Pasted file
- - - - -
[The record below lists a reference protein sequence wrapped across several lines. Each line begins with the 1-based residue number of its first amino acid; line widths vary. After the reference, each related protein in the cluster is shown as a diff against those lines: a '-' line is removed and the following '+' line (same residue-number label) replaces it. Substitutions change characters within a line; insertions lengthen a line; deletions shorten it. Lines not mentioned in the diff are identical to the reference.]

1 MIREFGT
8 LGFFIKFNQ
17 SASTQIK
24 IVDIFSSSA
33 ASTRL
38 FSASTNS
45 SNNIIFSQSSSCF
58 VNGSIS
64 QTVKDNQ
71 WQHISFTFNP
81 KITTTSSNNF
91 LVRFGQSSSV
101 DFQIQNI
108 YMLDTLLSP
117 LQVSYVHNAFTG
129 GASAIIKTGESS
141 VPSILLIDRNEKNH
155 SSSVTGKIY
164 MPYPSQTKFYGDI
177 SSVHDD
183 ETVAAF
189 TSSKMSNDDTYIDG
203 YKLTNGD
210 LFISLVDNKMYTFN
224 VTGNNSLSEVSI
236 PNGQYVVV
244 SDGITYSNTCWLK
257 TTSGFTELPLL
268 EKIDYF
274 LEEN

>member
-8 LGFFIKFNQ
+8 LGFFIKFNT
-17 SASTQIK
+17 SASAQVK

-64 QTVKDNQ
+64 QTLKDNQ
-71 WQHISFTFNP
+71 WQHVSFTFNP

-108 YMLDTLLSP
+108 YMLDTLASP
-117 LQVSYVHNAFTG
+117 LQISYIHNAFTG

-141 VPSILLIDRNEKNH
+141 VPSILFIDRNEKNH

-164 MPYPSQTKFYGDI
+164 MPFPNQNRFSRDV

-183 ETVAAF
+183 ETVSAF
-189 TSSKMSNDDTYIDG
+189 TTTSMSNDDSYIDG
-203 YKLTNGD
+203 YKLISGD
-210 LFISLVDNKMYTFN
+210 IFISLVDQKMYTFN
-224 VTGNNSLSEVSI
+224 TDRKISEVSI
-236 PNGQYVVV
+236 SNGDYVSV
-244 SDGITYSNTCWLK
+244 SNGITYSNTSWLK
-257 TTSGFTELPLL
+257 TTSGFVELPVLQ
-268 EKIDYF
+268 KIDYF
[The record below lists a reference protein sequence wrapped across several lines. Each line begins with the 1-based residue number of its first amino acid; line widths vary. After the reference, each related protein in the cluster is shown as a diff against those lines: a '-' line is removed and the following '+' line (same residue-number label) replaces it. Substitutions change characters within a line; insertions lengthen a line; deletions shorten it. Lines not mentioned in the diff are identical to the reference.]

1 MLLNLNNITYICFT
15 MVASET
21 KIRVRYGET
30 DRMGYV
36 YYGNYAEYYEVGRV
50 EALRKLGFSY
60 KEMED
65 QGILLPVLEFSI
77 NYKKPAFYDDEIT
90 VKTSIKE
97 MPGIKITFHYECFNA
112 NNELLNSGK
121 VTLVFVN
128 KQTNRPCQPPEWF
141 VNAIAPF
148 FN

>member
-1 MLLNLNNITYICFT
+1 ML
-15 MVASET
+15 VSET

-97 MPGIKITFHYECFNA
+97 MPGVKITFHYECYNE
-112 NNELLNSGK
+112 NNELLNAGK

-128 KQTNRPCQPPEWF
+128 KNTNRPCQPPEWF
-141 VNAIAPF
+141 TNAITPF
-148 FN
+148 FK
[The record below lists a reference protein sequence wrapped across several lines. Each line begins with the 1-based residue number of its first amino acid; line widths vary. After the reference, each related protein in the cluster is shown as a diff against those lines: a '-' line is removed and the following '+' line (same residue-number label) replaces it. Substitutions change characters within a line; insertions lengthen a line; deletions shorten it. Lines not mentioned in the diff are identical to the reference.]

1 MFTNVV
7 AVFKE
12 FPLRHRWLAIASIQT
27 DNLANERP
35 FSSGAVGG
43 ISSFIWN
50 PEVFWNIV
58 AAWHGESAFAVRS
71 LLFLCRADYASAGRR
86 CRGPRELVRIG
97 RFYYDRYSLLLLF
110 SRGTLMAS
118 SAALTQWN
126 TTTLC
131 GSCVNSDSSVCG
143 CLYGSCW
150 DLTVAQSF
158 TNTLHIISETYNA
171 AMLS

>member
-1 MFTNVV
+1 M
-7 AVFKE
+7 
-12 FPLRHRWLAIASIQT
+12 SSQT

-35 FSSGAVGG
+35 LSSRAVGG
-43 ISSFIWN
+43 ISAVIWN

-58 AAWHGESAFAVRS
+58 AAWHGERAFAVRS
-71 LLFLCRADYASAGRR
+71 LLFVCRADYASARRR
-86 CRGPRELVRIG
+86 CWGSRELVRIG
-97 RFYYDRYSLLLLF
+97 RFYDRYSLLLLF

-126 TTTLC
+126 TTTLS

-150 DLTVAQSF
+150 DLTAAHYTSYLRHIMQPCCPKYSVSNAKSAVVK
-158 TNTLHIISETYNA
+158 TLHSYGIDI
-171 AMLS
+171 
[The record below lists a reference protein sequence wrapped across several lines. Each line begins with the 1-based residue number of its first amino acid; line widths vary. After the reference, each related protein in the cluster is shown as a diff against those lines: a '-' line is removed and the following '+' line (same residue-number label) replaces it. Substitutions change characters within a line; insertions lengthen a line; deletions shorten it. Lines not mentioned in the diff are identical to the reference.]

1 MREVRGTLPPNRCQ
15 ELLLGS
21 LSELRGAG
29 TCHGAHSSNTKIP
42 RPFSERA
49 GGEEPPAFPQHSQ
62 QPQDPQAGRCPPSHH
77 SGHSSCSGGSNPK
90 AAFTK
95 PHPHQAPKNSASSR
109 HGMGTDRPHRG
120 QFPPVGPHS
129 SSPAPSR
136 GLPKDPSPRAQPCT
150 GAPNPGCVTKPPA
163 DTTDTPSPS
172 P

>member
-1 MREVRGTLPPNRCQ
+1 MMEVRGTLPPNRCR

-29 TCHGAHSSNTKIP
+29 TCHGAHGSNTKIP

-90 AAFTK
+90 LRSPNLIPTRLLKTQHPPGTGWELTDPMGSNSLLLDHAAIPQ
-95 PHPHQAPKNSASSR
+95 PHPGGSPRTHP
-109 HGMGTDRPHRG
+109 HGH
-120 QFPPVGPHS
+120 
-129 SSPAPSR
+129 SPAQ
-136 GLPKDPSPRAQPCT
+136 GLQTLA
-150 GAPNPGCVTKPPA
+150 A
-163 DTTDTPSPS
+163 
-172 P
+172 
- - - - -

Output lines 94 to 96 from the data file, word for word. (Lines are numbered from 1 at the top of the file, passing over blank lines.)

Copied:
+128 KNTNRPCQPPEWF
-141 VNAIAPF
+141 TNAITPF